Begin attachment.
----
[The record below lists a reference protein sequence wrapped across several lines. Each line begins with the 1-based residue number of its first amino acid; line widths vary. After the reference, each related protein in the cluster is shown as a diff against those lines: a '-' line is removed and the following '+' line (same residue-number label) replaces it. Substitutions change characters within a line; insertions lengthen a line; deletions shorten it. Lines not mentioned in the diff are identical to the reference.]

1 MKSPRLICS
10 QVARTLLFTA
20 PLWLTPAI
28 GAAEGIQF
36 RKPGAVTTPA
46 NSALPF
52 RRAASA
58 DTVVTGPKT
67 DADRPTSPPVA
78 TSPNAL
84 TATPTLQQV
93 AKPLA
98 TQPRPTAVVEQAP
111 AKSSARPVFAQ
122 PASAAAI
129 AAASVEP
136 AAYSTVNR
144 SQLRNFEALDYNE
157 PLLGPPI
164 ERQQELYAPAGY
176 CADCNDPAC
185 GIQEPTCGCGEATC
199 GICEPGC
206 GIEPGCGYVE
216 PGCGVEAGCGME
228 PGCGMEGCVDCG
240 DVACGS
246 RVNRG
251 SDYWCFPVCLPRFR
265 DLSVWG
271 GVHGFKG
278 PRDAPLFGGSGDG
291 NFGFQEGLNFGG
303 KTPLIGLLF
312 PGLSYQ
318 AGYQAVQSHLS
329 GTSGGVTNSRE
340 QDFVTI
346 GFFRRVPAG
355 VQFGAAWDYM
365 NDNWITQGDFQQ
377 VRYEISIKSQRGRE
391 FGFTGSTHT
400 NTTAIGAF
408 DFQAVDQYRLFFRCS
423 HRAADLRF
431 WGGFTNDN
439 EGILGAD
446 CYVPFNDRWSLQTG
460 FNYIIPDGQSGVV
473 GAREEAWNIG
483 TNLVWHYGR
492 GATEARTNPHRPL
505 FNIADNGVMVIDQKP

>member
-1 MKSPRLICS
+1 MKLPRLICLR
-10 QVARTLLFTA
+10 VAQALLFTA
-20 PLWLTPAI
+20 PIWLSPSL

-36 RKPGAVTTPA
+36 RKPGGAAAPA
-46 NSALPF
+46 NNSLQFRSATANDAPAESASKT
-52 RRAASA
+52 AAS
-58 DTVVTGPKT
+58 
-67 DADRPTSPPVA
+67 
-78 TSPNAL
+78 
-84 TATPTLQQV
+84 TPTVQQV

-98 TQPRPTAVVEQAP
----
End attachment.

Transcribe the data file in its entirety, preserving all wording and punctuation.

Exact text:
[The record below lists a reference protein sequence wrapped across several lines. Each line begins with the 1-based residue number of its first amino acid; line widths vary. After the reference, each related protein in the cluster is shown as a diff against those lines: a '-' line is removed and the following '+' line (same residue-number label) replaces it. Substitutions change characters within a line; insertions lengthen a line; deletions shorten it. Lines not mentioned in the diff are identical to the reference.]

1 MKSPRLICS
10 QVARTLLFTA
20 PLWLTPAI
28 GAAEGIQF
36 RKPGAVTTPA
46 NSALPF
52 RRAASA
58 DTVVTGPKT
67 DADRPTSPPVA
78 TSPNAL
84 TATPTLQQV
93 AKPLA
98 TQPRPTAVVEQAP
111 AKSSARPVFAQ
122 PASAAAI
129 AAASVEP
136 AAYSTVNR
144 SQLRNFEALDYNE
157 PLLGPPI
164 ERQQELYAPAGY
176 CADCNDPAC
185 GIQEPTCGCGEATC
199 GICEPGC
206 GIEPGCGYVE
216 PGCGVEAGCGME
228 PGCGMEGCVDCG
240 DVACGS
246 RVNRG
251 SDYWCFPVCLPRFR
265 DLSVWG
271 GVHGFKG
278 PRDAPLFGGSGDG
291 NFGFQEGLNFGG
303 KTPLIGLLF
312 PGLSYQ
318 AGYQAVQSHLS
329 GTSGGVTNSRE
340 QDFVTI
346 GFFRRVPAG
355 VQFGAAWDYM
365 NDNWITQGDFQQ
377 VRYEISIKSQRGRE
391 FGFTGSTHT
400 NTTAIGAF
408 DFQAVDQYRLFFRCS
423 HRAADLRF
431 WGGFTNDN
439 EGILGAD
446 CYVPFNDRWSLQTG
460 FNYIIPDGQSGVV
473 GAREEAWNIG
483 TNLVWHYGR
492 GATEARTNPHRPL
505 FNIADNGVMVIDQKP

>member
-1 MKSPRLICS
+1 MKLPRLICLR
-10 QVARTLLFTA
+10 VAQALLFTA
-20 PLWLTPAI
+20 PIWLSPSL

-36 RKPGAVTTPA
+36 RKPGGAAAPA
-46 NSALPF
+46 NNSLQFRSATANDAPAESASKT
-52 RRAASA
+52 AAS
-58 DTVVTGPKT
+58 
-67 DADRPTSPPVA
+67 
-78 TSPNAL
+78 
-84 TATPTLQQV
+84 TPTVQQV

-98 TQPRPTAVVEQAP